By Canon James Mustard
It was in this Cathedral Community that I first explored my vocation to ordained ministry, and this was the place that prepared me for a career in music. Singing here changed my life.
The music of this place changes lives. It changes the lives of the choristers and other musicians of course, but it also changes the lives of people in this community, this city, and those passing through this place, with the daily offering of Choral services.
The Old Testament records the lavish provision for music in the Temple of Solomon. What I would not give to attend a High Holy Day in Solomon’s temple with its lyres, harps and cymbals, and its chorus of two hundred and eighty-eight singers! What an incredible sight and sound it must have been! It reminds us that the organising of musicians, and making provision for them, goes back to the earliest days of God’s people settling in Jerusalem: a School and a Schola is nothing new! The Quire here would have been conceived as a sort of representation of the Temple of Jerusalem in this place: clergy and lay people maintaining a daily round of prayer in this Holy of Holies, nourished by the white heat of God’s daily presence in bread and wine.
On a more modest scale, the New Testament reminds us of the centrality of singing to Christians and the Church. In their earliest days, followers of Jesus can find no better way to express their fellowship and oft persecuted faith than by singing. For example, the Colossians have no religious, genetic, or geographical relationship with the Temple in Jerusalem. This is very simple religion, carried out in homes and in secret. But St Paul and his fellow ministers have clearly taken some of their traditions from Jerusalem, including the singing of psalms, and shared it with these new, Gentile faith communities. And this borrowing of Jewish tradition has clearly really caught on. It reminds us that Christians sing, and Christians sing because Jews sing. It’s what we do.
Many hundreds of choristers have passed through Exeter Cathedral School and the Cathedral Choir, and hundreds of choral scholars, lay vicars and staff, including the annual. Over time, music here has operated on a Biblical scale.
This building is world class, and the Cathedral Choir gives voice, across the world, to this very special place. Our presence, our voices here, over the many changes and chances of this city through peace, war and tumult are a sign that time and voices raised in prayer do heal. We don’t know why people come to our services. But we know that it makes a difference to them. And that reminds us that what we do is important. Though what we do may seem to be on the grand scale of the Temple, its impact, the way in which it shapes community and brings comfort would be familiar to the Colossians.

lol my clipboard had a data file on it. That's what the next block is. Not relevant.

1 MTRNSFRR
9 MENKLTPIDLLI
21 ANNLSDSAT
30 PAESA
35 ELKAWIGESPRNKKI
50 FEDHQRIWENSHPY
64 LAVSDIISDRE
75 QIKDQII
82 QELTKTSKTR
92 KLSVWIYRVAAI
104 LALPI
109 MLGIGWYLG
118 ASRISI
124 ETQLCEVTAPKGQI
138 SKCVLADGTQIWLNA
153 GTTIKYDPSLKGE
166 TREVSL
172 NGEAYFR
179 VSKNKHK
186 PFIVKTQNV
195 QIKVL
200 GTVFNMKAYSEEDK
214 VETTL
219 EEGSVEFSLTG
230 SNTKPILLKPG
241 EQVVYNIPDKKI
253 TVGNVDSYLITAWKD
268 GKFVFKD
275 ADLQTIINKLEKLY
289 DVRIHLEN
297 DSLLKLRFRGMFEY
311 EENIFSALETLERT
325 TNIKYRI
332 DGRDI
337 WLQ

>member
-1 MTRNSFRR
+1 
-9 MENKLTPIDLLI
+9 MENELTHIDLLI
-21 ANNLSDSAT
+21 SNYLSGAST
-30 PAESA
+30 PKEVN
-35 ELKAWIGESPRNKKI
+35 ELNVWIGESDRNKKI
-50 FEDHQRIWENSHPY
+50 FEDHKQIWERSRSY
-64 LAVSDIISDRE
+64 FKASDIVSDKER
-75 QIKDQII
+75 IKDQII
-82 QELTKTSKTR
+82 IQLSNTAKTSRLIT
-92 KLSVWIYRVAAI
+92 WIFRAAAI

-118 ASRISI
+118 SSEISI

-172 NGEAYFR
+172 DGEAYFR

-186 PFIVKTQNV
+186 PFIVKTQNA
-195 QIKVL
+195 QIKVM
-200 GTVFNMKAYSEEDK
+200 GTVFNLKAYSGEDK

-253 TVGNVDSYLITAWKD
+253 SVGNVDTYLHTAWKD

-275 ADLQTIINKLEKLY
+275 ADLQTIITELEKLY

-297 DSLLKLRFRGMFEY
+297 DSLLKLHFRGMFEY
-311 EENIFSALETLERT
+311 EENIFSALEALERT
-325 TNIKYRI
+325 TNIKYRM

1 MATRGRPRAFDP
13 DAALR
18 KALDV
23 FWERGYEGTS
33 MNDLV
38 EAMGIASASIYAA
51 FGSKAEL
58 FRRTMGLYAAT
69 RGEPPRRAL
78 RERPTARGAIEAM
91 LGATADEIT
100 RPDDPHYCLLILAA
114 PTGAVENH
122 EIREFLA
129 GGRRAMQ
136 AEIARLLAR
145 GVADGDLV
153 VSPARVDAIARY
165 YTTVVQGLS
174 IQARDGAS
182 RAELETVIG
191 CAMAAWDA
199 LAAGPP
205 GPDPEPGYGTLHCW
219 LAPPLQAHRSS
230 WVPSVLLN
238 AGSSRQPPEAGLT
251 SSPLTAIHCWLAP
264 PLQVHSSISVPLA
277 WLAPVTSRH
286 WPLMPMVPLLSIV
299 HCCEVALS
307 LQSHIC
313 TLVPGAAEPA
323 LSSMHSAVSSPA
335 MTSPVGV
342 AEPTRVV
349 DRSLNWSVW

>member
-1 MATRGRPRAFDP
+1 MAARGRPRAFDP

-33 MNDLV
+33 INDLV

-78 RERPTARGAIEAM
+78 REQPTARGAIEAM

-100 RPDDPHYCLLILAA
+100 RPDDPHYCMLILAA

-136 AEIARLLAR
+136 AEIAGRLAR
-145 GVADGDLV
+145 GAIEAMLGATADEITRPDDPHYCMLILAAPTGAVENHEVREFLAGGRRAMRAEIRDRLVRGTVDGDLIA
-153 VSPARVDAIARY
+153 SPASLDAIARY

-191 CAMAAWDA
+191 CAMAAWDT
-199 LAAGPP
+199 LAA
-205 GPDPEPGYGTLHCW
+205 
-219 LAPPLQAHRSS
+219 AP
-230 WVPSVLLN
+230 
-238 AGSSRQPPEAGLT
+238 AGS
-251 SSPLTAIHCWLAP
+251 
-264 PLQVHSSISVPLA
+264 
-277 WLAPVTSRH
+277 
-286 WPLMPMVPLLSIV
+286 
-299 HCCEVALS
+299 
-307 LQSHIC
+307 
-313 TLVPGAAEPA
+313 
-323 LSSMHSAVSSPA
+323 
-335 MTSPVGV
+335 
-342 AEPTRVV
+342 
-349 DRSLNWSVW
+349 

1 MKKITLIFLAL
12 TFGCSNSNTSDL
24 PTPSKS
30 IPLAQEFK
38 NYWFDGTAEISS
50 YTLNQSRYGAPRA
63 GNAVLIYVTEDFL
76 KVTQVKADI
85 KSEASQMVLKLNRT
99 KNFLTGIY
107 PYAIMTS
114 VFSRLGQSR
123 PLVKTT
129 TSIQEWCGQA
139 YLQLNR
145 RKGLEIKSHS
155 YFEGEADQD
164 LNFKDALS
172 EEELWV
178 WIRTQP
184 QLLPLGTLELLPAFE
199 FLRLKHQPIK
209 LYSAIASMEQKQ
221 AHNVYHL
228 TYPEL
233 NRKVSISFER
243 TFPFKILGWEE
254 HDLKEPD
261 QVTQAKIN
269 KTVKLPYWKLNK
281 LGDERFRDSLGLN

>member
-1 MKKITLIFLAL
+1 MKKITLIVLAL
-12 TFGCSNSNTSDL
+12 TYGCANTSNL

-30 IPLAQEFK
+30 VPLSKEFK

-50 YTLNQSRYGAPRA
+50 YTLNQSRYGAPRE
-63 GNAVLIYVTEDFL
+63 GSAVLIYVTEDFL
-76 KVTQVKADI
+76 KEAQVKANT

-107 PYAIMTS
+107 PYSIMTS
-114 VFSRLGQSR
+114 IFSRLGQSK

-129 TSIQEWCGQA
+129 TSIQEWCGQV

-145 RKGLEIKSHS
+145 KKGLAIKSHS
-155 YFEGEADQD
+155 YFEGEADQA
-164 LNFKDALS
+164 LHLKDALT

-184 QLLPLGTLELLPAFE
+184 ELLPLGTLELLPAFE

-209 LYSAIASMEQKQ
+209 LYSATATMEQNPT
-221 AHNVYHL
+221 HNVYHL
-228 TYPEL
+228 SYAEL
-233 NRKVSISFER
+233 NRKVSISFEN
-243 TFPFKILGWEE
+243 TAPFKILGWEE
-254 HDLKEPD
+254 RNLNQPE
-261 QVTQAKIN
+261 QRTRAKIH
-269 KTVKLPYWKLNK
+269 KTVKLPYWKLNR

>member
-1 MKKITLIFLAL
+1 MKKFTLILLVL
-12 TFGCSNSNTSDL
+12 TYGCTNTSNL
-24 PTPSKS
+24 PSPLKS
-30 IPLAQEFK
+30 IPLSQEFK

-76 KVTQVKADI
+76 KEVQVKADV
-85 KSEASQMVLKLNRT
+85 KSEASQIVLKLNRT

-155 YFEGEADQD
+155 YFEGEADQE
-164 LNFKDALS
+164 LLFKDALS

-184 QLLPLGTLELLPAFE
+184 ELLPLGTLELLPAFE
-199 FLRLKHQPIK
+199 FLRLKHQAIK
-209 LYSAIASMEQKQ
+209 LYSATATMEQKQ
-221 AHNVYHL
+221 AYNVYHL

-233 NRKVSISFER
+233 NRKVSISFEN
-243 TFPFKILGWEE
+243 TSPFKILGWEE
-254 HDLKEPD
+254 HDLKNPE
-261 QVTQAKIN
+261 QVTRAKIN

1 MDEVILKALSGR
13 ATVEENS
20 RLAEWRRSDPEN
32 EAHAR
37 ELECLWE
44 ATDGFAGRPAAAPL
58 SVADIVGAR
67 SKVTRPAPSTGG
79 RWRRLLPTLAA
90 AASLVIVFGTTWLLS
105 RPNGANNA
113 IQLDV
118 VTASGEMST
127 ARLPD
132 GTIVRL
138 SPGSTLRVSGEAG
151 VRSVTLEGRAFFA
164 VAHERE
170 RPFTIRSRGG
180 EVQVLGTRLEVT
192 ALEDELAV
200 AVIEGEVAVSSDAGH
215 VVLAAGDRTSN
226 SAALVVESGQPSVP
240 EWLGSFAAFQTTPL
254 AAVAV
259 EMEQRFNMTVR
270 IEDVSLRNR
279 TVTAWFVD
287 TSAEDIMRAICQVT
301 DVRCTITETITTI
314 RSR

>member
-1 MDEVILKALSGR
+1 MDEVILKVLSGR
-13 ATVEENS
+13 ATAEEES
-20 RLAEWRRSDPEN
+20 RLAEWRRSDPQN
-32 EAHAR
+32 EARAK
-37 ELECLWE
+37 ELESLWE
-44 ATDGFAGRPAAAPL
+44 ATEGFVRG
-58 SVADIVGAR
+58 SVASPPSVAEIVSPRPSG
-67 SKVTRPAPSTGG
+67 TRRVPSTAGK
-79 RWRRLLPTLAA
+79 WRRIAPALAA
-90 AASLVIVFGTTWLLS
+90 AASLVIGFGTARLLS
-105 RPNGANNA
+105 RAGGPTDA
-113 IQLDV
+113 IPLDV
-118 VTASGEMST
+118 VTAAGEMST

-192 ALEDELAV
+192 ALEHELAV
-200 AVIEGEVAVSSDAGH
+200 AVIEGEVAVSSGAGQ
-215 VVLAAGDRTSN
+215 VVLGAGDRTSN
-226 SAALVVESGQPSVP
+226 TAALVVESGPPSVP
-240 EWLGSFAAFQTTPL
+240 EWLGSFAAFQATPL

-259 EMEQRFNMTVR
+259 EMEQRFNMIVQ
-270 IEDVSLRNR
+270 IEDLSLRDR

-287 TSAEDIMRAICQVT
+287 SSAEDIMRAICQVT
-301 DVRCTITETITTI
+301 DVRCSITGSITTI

Our Cathedral Choir and Exeter Cathedral School remind us that the task of church musicians is not just to perpetuate the music of our great Temples, with all their magnificence and spectacle. It is also, in the spirit of St Paul’s congregation in Colossi, to change lives by the forming a community of song and prayer. For nearly one thousand years, this community of music has changed lives, and nurtured faith in this modest city by the Exe.
In the pressures that come with running a school, keeping the money flowing, keeping a cathedral open, recruiting choristers and adult singers, making sure everyone is in the right place at the right time, of generally keeping the show on the road, it can be forgotten that what this choir does, and has done for nearly one thousand years, really matters. It really matters because it changes lives, it shapes worshipping congregations, and it engages with our wider parishes and communities. You can cross the threshold of this place for a service of Choral Evensong and receive a precious gift, free and without obligation. It is a self-giving offering. And self-giving offerings, as the Cross and Eucharist remind us, change the world. For that and for our Cathedral Choir, thanks be to God!